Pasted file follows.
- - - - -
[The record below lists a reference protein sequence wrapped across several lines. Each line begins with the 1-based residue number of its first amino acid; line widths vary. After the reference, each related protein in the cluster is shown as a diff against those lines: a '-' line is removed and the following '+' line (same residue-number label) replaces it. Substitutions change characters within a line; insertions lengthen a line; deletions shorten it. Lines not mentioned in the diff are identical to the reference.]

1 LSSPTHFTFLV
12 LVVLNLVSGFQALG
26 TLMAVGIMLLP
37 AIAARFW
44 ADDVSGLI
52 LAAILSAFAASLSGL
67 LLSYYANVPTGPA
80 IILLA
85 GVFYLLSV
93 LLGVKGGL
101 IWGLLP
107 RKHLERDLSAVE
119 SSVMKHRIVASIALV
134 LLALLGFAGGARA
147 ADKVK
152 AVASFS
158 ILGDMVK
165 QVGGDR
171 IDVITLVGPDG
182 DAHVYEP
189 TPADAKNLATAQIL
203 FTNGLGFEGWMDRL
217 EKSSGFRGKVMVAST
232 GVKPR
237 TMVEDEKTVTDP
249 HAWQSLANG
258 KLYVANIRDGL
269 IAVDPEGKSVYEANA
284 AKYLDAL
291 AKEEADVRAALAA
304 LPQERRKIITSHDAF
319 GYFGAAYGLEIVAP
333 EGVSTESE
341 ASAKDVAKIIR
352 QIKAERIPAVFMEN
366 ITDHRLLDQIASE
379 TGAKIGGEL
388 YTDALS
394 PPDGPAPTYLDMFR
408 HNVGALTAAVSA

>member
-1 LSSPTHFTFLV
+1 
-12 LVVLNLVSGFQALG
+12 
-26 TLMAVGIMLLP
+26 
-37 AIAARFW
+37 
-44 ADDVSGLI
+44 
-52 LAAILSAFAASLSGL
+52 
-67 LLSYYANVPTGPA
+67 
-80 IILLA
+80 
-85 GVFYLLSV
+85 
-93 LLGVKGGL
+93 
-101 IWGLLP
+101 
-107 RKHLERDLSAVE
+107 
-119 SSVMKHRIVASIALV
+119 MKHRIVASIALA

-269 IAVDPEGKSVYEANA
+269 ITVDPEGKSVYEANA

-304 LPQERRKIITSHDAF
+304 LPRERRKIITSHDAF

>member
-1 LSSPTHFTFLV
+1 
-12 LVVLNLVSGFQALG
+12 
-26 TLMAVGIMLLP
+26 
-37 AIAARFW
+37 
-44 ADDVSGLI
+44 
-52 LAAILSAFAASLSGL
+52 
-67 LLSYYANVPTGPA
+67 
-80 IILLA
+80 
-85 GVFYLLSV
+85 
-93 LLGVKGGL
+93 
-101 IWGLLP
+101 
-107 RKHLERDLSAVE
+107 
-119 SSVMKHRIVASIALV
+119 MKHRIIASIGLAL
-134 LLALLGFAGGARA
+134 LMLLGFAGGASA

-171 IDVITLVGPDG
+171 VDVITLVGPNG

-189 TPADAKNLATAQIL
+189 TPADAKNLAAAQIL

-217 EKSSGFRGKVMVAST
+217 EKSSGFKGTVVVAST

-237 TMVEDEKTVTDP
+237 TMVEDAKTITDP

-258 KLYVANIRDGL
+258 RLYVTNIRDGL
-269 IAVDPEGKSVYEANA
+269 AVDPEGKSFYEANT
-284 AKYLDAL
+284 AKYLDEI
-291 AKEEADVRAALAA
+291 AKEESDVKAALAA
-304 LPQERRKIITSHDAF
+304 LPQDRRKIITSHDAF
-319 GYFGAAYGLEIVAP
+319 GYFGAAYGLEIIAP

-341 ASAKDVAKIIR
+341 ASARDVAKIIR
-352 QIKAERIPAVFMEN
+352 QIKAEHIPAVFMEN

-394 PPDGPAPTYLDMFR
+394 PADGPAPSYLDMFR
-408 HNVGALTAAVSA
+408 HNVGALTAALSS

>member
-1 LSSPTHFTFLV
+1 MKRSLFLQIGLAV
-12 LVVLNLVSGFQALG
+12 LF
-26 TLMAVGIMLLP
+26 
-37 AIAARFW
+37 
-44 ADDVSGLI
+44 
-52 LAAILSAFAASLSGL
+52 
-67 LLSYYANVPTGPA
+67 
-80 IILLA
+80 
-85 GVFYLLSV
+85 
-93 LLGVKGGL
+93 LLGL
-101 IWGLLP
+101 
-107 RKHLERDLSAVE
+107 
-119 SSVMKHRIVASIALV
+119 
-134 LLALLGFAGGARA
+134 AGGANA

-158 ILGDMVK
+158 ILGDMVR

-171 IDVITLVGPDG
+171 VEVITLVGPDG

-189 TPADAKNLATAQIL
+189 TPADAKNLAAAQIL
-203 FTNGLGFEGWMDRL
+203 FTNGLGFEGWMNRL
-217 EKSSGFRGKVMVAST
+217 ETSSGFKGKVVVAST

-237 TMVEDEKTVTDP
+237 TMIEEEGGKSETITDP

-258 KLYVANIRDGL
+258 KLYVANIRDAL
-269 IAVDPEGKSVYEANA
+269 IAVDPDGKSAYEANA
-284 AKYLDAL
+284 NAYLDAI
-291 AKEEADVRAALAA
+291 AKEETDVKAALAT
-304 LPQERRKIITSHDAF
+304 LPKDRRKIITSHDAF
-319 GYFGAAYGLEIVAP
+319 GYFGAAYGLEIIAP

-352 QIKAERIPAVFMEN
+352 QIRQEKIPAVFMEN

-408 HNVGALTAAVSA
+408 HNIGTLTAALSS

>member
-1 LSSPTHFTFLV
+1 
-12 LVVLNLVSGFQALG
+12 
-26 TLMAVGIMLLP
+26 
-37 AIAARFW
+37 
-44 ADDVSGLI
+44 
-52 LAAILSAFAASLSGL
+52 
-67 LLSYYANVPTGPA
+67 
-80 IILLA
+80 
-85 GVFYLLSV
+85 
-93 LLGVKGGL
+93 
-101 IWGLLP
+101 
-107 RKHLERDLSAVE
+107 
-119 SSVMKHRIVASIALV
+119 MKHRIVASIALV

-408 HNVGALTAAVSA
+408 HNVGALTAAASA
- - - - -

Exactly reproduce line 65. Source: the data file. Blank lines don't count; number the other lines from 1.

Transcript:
-107 RKHLERDLSAVE